I wore my broken heart the way a dog wore its collar. I was owned but I had no master. I pumped iron every other day. It made me jacked and feel taller. Not the soft punk I had been from the wrong neighborhood where like me the houses on the street were decent but smaller. My SATs did not reflect how smart I was but I was trapped by mediocre scores. Had I been a giant with high verbals and high mathematics I could have gone to Harvard. Instead I’m bald and pushing 60 in yoga pants. But, you know, a broken heart is the way to get ‘em. Soft and gentle, yeah, that’s me: Billy. Been stepped on, stepped over, pissed on, and pissed over all my life. It’s been a dozen times. And women, the ones who got stepped on and pissed on, they’re the ones to fall for me like I’m Tom Cruise or some knock-out celebrity. They feel sorry for not who I am but for who I am not. Though I’m not too old to like Radiohead or PJ Harvey. As a CSW, I do good for people. In a coupla more years I’ll be retired. But I still don’t know who the fuck I am. I’m intelligent, sensitive, and kind—until I get pushed into a corner, until you make me feel my open broken heart has been taken advantage of. Then, I know, I become that little pit bull, you know, the neglected, overlooked, looked past one that was feeding on leftover rats on the wrong side of the track. So, sure, I’m sentimental and mixed up with some bitterish chocolate chips. Had I become William, or even Will, I might have had a kid or even a wife. I’m just afraid someone’s gonna clip me with a leash and take me for another walk.

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Potato Chip Man Yoga Retreat

snow & sign & shed

He’d take a little bit of household garbage, the kind that can’t be recycled or the kind that can’t be composted, and crumple it up. Then he’d take that little bit and a little bit more than that and crumple it up, and when he had crumpled up many small bits of garbage and stuffed all the small bits of crumpled up garbage into a medium-sized, empty potato chip bag, he’d put the stuffed bag of garbage filling the potato chip bag by his front door. Later on, when he had to leave the house to drive to town, he’d push the garbage-filled potato chip bag into the public trash barrel that stood outside the grocery store where he went food shopping. That way, he could reduce by many times the trips he would have had to have made to the local dump to throw out a large, 39 gallon trash bag filled with garbage for 6 dollars a bag. Meanwhile, his ex-girlfriend would take out-of-state trips to Yoga Retreat Centers, big ones with recognizable names in the Northeast. She’d meet wonderful, upper-middle class people there like herself and do poses and stretches and eat high quality vegetarian food and make close new friends, and eligible middle-aged men whose cars were even nicer than hers was. Since she was sterilized, sex was never a problem with people from the get-go, even though it meant everything everybody had it got spread around like a very thin layer of peanut butter that nobody could taste or see but which everybody became infected by. Yes, for sure, no doubt, everybody in her social circles now they were bound to be rich, flexible in body, and totally gung-ho about living life. He, on the other hand, with his beautiful solitary mind, would never again waste a moment. His poverty made him aware of every action; his thinking made him, whenever he talked at all now, which was seldom anymore, aware of his few remaining spoken words.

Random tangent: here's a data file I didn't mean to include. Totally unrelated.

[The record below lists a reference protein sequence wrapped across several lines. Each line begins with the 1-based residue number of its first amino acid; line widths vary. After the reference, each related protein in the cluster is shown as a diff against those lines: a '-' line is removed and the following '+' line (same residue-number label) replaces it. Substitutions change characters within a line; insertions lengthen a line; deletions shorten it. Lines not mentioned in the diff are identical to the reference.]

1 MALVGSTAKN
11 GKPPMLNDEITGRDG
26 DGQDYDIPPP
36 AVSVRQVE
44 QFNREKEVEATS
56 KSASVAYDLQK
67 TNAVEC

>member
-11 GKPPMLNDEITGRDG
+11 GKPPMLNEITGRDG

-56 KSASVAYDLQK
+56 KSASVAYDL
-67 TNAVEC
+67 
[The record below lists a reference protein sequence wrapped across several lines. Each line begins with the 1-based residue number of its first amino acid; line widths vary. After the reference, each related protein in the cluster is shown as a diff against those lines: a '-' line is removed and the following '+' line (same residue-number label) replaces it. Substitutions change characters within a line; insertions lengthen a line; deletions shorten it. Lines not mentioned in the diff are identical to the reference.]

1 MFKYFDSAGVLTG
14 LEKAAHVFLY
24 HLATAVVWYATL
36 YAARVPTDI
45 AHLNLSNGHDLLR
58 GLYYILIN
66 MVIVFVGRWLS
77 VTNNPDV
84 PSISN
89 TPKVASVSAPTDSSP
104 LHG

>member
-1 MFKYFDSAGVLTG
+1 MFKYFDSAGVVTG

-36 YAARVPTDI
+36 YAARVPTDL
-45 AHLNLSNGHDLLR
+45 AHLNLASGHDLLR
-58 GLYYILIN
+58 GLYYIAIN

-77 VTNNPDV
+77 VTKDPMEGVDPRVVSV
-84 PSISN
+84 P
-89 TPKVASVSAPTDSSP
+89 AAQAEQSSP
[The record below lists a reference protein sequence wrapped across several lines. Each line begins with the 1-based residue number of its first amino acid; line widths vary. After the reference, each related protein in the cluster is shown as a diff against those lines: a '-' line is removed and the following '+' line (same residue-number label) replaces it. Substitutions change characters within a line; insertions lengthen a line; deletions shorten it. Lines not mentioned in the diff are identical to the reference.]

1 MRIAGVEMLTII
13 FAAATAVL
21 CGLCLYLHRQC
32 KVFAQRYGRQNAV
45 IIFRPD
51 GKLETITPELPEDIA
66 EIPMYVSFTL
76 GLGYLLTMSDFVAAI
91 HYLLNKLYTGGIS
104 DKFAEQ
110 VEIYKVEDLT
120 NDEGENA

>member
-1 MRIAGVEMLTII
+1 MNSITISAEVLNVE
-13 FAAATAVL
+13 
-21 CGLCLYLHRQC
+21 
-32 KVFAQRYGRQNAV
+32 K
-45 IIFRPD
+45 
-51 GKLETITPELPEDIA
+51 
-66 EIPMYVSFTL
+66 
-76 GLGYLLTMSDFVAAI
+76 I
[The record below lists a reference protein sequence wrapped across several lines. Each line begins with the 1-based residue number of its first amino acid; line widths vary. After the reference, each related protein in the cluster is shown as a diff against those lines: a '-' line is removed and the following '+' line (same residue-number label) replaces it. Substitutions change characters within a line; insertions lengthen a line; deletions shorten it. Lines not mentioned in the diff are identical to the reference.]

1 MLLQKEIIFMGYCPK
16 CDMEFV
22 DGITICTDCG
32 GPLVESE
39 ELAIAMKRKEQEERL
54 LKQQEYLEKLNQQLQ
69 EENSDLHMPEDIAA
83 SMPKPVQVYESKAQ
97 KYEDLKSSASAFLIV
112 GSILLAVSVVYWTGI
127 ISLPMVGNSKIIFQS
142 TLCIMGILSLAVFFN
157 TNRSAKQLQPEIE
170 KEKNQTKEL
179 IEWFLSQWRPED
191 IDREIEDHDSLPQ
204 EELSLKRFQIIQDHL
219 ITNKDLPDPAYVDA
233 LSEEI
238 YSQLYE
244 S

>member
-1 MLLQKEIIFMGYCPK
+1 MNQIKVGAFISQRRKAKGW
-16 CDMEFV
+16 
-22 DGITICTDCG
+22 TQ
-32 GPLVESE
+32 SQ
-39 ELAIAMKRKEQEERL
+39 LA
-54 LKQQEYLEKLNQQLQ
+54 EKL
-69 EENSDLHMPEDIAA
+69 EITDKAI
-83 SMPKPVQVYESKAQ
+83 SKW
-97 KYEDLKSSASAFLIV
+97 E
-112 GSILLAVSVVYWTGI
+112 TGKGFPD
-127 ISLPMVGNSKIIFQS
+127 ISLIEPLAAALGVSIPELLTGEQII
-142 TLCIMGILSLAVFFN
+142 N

Happy Trails Donor

sandwich food on plate

I’d given the usual pint of blood every fifty-six days for the usual half-known reasons. It was something I’d done since high school and had forged my father’s signature over for parental permission to do so. And so long as I was nearby a local Red Cross and wasn’t sick or going to be stacking wood later in the day or conducting a symphony in the evening, I’d go. I think what I like about it was the unknown effect of doing something that’s good to do. That’s all. Once I was sent a post card that named the hospital about forty-five miles away from my house where a patient had been helped out by my unit donated, and that made me feel uneasy and squeamish. I’d rather not know if my blood saved the life of a criminal drunk behind a wheel smashed into a tree, or a little baby with a congenital heart defect under surgery. And afterwards, there were the usual snacks and donor chatter at the snack-and-chatter table where people snacked and chatted about cholesterol and their weight and about the new owners of the local meat market in town we all knew. And I didn’t say a word myself to be clever or prescient or knowing much about anything at all. I didn’t even remember to say how I’d been walking down the mountain just two days before and had crossed the path of another hiker going up who’d warned me about a rattlesnake along the trail she’d seen. And in our chatting about what to do and what not to do when faced with natural dangers or dangers in nature, she said, as for mosquitoes, “Big deal. What’s it to me to give a mosquito a drop of my blood? A little itch.” And I’d said back to her, “When that happens, I’m flying!” She laughed, and wandered on. “Happy descent!” she hollered over her shoulder. “Happy ascent!” I hollered back.